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Police suspend non-Muslim visits to Temple Mount

Jerusalem police on Wednesday abruptly suspended the limited visits of non-Muslims to Jerusalem's Temple Mount, just weeks after the site was partially reopened to Jewish and Christian visitors for the first time in nearly three years, police said.

Jerusalem police spokeswoman Sigal Toledano said Wednesday that the decision to again close off Judaism's holiest site was made because of "operational considerations," and declined to say when the visits would be renewed.

Last month, police announced that they had begun permitting some small groups of Jewish and Christian tourists as well as Israelis to reenter the site, nearly three years after it was closed off to non-Muslims.

In the last several weeks since publication that the bitterly contested holy site had been partially reopened to small groups of Jewish and Christian visitors, officials from the Islamic Wakf, which maintains the day to day maintenance at the area, have expressed growing opposition to the reentry of the visitors, a move which was taken without their consent or approval.

The heads of the Wakf had held an emergency stormy meeting last week to discuss the reopening of the site, with some officials --urged on by Palestinian Authority Chairman Yasser Arafat -- demanding that the gates to the Temple Mount be closed to prevent Jews from entering the compound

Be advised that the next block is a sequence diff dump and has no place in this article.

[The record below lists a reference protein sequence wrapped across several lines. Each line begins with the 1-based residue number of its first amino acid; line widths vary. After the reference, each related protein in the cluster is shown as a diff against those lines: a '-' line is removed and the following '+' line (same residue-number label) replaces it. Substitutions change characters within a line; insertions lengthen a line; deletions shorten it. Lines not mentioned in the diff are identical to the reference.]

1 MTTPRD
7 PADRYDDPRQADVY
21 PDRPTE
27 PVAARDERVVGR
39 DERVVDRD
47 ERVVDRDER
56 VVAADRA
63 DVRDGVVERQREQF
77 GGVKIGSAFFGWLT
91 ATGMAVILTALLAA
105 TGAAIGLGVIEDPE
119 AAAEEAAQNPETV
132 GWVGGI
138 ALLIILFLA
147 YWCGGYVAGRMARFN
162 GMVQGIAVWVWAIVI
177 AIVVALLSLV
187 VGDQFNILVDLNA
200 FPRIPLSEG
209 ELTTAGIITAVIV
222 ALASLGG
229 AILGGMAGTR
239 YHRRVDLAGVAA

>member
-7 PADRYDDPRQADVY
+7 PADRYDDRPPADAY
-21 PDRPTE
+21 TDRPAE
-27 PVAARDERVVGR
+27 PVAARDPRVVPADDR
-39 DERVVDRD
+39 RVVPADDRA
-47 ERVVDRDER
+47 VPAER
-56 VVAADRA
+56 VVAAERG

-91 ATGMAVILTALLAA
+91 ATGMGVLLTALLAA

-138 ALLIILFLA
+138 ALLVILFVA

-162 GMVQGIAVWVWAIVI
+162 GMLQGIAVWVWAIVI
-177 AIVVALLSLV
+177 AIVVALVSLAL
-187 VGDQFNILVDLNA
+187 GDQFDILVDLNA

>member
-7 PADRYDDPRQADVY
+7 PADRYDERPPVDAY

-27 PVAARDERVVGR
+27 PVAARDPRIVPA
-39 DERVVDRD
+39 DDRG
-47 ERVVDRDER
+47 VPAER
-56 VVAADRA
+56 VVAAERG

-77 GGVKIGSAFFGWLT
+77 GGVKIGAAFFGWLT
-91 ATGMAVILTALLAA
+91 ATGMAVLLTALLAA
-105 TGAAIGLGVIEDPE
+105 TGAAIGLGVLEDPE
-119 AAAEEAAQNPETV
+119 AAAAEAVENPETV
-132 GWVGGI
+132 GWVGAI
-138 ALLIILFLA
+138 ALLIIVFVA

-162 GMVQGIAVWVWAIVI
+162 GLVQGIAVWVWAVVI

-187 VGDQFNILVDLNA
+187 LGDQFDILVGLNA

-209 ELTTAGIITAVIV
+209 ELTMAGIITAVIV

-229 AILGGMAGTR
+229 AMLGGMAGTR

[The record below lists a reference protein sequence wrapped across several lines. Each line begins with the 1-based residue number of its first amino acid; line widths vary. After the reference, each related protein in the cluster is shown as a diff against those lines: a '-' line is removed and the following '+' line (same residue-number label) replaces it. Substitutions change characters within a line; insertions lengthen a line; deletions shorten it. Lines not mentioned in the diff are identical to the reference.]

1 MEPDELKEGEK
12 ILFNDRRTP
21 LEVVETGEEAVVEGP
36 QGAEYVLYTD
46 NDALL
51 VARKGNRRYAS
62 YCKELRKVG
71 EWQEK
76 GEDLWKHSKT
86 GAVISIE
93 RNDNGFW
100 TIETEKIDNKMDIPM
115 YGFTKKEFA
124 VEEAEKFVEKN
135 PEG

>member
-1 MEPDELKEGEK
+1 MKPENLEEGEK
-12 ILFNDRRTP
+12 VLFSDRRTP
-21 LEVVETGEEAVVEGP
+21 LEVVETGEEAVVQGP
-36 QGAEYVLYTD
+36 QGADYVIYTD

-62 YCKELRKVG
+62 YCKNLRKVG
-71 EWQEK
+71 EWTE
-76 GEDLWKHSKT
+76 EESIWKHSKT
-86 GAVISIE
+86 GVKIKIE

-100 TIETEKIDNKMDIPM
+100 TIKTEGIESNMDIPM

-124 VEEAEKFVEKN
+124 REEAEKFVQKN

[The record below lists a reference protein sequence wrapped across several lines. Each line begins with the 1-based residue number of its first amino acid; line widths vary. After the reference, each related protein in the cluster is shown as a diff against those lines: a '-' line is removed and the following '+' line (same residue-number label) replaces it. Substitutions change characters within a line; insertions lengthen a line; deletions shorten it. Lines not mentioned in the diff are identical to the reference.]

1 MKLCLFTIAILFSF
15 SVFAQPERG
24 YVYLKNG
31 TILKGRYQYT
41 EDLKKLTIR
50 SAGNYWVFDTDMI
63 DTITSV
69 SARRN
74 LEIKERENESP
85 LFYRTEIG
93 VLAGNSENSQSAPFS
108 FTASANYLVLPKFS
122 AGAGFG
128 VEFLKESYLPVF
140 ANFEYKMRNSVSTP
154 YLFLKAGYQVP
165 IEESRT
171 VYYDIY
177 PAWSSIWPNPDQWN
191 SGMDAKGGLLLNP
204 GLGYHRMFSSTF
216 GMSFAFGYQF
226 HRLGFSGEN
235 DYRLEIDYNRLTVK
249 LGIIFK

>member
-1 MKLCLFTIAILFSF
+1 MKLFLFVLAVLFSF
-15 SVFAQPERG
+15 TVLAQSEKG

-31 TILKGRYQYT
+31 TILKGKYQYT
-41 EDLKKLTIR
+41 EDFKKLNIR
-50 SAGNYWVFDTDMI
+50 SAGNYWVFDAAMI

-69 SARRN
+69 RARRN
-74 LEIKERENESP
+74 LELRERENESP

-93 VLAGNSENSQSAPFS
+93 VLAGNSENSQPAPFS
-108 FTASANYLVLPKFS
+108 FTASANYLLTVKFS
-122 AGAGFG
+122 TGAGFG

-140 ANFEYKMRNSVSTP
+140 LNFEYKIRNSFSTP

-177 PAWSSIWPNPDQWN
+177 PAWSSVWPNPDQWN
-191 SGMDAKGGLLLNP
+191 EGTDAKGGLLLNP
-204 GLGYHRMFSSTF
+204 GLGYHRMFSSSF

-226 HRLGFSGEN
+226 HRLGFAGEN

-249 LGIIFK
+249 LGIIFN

On Thursday night, for the second time in three weeks, Jerusalem police announced that they were imposing restrictions on Muslim entry to Friday prayers at the Temple Mount to men over the age of forty, after receiving intelligence alerts over possible violence at the bitterly contested site.

Fearing renewed Palestinian violence, police have barred non-Muslims from entering the Temple Mount since Ariel Sharon's controversial visit in September 2000. The 33 months since has been the longest period Judaism's holiest site has been closed to Jews and Christians since the unification of Jerusalem in 1967. In recent days, Israeli security officials grew concerned over the renewal of violence at the site, leading to its renewed closure.

Last week, in a chorus of criticism lead by the Palestinian leader. Arafat, warned of "grave consequences" if Israel continues to allow Jews to visit the Temple Mount, Palestinian Prime Minister Mahmoud Abbas called the partial reopening of the site "provocative," and Arab League Secretary-general Amr Moussa called the developments "very dangerous" and "an insult to Muslims everywhere."

Surprisingly, Jerusalem's new haredi mayor, Uri Lupolianski, has added his voice to those of the Arab officials against the reopening of the site to Jews.

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